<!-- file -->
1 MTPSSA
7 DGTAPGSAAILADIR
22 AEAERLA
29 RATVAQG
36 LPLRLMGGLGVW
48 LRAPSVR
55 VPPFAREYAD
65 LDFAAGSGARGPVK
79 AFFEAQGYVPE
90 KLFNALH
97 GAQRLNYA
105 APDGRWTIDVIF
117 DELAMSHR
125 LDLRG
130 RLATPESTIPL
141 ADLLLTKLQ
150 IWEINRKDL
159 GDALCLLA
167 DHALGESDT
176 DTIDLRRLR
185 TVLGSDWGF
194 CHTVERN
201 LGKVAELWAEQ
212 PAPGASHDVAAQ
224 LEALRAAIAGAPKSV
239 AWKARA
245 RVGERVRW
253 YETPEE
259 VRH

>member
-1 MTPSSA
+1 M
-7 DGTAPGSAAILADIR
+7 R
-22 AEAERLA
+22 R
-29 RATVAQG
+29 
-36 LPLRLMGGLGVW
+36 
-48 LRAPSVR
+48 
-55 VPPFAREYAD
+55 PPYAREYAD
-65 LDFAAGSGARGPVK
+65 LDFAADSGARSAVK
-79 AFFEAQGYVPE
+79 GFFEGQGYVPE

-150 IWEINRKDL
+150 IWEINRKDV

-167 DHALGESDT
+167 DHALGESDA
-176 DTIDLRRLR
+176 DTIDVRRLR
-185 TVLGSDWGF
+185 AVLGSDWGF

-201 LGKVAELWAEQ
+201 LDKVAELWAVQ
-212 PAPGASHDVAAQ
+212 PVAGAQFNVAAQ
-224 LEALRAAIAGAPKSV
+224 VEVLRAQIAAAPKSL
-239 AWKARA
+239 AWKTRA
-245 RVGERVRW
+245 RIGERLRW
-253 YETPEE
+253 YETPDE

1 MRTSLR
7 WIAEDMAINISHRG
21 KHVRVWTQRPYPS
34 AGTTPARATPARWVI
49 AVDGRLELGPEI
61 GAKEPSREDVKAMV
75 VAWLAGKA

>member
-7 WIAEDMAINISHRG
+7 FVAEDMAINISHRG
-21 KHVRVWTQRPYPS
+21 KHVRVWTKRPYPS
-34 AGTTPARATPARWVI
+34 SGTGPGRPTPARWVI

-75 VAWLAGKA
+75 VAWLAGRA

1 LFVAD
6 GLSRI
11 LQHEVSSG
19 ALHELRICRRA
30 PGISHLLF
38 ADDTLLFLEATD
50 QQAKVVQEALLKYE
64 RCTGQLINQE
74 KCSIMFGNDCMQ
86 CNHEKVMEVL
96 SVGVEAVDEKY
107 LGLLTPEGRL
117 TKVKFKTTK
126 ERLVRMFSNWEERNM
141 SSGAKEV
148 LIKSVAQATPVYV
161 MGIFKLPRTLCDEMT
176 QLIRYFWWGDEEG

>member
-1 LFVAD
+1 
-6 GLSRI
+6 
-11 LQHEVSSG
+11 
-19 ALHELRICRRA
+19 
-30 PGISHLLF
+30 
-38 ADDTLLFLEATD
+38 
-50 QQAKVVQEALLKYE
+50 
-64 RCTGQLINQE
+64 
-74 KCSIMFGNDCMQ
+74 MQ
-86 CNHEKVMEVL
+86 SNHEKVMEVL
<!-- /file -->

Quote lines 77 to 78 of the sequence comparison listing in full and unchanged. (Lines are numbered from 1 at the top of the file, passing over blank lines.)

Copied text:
-7 WIAEDMAINISHRG
+7 FVAEDMAINISHRG